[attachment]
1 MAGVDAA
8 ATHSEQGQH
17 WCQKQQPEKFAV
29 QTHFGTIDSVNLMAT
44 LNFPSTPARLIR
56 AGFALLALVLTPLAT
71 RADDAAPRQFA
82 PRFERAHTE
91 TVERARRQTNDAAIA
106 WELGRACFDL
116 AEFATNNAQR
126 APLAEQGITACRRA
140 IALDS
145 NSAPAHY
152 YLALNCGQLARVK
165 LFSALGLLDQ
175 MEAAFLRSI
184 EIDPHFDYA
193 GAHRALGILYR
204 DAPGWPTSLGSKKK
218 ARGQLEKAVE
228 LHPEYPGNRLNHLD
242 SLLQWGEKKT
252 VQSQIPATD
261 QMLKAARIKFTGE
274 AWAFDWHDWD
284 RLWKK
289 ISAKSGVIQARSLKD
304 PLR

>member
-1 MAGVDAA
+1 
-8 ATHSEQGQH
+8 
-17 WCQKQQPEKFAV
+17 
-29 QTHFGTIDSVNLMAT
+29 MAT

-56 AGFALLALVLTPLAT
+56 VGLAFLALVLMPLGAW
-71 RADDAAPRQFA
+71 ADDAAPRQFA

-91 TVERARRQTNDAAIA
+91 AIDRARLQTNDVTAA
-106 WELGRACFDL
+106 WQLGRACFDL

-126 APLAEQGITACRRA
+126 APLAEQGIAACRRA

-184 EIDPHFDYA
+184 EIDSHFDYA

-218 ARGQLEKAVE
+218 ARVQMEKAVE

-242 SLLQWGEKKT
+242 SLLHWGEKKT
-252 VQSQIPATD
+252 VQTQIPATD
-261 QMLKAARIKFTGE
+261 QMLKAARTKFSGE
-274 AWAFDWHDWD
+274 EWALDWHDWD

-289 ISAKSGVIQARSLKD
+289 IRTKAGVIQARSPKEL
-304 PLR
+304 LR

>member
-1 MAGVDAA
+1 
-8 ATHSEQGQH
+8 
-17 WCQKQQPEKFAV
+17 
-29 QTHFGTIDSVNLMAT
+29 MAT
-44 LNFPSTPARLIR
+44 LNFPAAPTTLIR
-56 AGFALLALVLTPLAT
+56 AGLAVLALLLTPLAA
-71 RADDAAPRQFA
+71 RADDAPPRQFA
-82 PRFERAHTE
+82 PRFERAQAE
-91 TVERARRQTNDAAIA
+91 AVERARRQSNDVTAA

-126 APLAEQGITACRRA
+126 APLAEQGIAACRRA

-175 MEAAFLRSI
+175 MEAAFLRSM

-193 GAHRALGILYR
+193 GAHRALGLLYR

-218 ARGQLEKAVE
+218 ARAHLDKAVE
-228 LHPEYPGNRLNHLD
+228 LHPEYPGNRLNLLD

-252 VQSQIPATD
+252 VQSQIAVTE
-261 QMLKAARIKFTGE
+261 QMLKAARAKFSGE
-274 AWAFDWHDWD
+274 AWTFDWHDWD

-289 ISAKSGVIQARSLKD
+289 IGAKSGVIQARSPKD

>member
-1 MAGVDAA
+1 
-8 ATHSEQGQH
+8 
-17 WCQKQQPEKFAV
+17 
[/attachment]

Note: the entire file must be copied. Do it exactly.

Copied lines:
1 MAGVDAA
8 ATHSEQGQH
17 WCQKQQPEKFAV
29 QTHFGTIDSVNLMAT
44 LNFPSTPARLIR
56 AGFALLALVLTPLAT
71 RADDAAPRQFA
82 PRFERAHTE
91 TVERARRQTNDAAIA
106 WELGRACFDL
116 AEFATNNAQR
126 APLAEQGITACRRA
140 IALDS
145 NSAPAHY
152 YLALNCGQLARVK
165 LFSALGLLDQ
175 MEAAFLRSI
184 EIDPHFDYA
193 GAHRALGILYR
204 DAPGWPTSLGSKKK
218 ARGQLEKAVE
228 LHPEYPGNRLNHLD
242 SLLQWGEKKT
252 VQSQIPATD
261 QMLKAARIKFTGE
274 AWAFDWHDWD
284 RLWKK
289 ISAKSGVIQARSLKD
304 PLR

>member
-1 MAGVDAA
+1 
-8 ATHSEQGQH
+8 
-17 WCQKQQPEKFAV
+17 
-29 QTHFGTIDSVNLMAT
+29 MAT

-56 AGFALLALVLTPLAT
+56 VGLAFLALVLMPLGAW
-71 RADDAAPRQFA
+71 ADDAAPRQFA

-91 TVERARRQTNDAAIA
+91 AIDRARLQTNDVTAA
-106 WELGRACFDL
+106 WQLGRACFDL

-126 APLAEQGITACRRA
+126 APLAEQGIAACRRA

-184 EIDPHFDYA
+184 EIDSHFDYA

-218 ARGQLEKAVE
+218 ARVQMEKAVE

-242 SLLQWGEKKT
+242 SLLHWGEKKT
-252 VQSQIPATD
+252 VQTQIPATD
-261 QMLKAARIKFTGE
+261 QMLKAARTKFSGE
-274 AWAFDWHDWD
+274 EWALDWHDWD

-289 ISAKSGVIQARSLKD
+289 IRTKAGVIQARSPKEL
-304 PLR
+304 LR

>member
-1 MAGVDAA
+1 
-8 ATHSEQGQH
+8 
-17 WCQKQQPEKFAV
+17 
-29 QTHFGTIDSVNLMAT
+29 MAT
-44 LNFPSTPARLIR
+44 LNFPAAPTTLIR
-56 AGFALLALVLTPLAT
+56 AGLAVLALLLTPLAA
-71 RADDAAPRQFA
+71 RADDAPPRQFA
-82 PRFERAHTE
+82 PRFERAQAE
-91 TVERARRQTNDAAIA
+91 AVERARRQSNDVTAA

-126 APLAEQGITACRRA
+126 APLAEQGIAACRRA

-175 MEAAFLRSI
+175 MEAAFLRSM

-193 GAHRALGILYR
+193 GAHRALGLLYR

-218 ARGQLEKAVE
+218 ARAHLDKAVE
-228 LHPEYPGNRLNHLD
+228 LHPEYPGNRLNLLD

-252 VQSQIPATD
+252 VQSQIAVTE
-261 QMLKAARIKFTGE
+261 QMLKAARAKFSGE
-274 AWAFDWHDWD
+274 AWTFDWHDWD

-289 ISAKSGVIQARSLKD
+289 IGAKSGVIQARSPKD

>member
-1 MAGVDAA
+1 
-8 ATHSEQGQH
+8 
-17 WCQKQQPEKFAV
+17 